Accommodation was not to be sniffed at, as we either stayed in nice hotels, guest houses and most spectacularly this Umbrian villa. Nice.

We fly back to London on the Monday, and 3 days later we're off to France, this time by van, for gigs in Nantes, Bordeaux (with the mighty Gallon Drunk - a band I'd wanted to play with for over 20 years...) and Angouleme.

Eric & me backstage in Bordeaux

A week later and it's my first UK gig with The Dustaphonics, at the Hootananny in Brixton. For one of the numbers, 2 of Kay's dancer mates hop up on stage and shake their thangs...

...and then a week after that we're back to France for a one off gig with soul sensations Hawa and Gizelle Smith in Limoges. Turns out Gizelle's drummer in Mark Claydon, who used to play in the Gene Drayton Unit with my old pals Clive Pearman and Mark Norton. Small world.

The next gig in mid-November was at a scooter rally in Mablethorpe. The support band (The Detail) bashed out a fine set of ska-tinged tunes, which the massive crowd went crazy for. The punters were not quite so enthusiastic about our set, but they were appreciative enough, and let's face it - yer average scooter fan knows what they like, and likes what they know...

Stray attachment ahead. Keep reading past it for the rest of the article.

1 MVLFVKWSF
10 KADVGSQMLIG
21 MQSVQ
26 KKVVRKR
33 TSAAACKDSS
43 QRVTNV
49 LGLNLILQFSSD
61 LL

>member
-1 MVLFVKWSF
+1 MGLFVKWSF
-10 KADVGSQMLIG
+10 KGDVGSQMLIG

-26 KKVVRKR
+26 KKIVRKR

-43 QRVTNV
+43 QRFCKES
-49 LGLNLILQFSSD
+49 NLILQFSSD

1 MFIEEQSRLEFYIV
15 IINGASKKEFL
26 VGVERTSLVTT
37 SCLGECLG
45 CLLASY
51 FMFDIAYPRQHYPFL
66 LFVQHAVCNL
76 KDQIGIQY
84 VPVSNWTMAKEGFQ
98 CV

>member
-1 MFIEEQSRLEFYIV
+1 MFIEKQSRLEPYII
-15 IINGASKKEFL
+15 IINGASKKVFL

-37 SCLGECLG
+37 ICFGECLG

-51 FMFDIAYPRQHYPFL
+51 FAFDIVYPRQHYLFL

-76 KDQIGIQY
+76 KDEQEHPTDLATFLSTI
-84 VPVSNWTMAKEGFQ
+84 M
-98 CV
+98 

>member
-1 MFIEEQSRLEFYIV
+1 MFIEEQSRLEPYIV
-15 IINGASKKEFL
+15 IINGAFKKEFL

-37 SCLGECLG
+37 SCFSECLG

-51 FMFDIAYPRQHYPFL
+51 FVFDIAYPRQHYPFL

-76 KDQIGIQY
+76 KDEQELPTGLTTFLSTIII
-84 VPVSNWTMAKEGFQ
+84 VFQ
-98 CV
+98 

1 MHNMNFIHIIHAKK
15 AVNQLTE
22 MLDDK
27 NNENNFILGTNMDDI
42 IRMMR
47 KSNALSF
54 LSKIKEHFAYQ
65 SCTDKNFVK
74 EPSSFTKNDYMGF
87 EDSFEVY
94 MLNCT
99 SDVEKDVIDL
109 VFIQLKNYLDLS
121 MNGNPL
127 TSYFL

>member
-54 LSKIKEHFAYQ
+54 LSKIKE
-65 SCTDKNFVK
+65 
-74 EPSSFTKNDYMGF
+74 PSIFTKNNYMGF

6 days later we were off to Norway, to play at the excellent Mojo Workout club at The Garage in Bergen. This is a truly great club run by 2 top fellas (Shorty and Benny), and with a great crowd of enthusiastic punters. A top night was had by all, although with hindsight my decision to stay up all night rather than grab a bit of shuteye before the 7am flight home seems a tad foolish.

Yvan, Bruce, Kay artfully snapped Warholing me with her tambourine
 (which is nowhere near as unpleasant as it sounds)

By the time of the next gig, which was a few days before Christmas at the Dirty Water Vicars tribute gig, Hayley had taken over on vocals...

...and although we only played a short 4 song set, what a top set it was.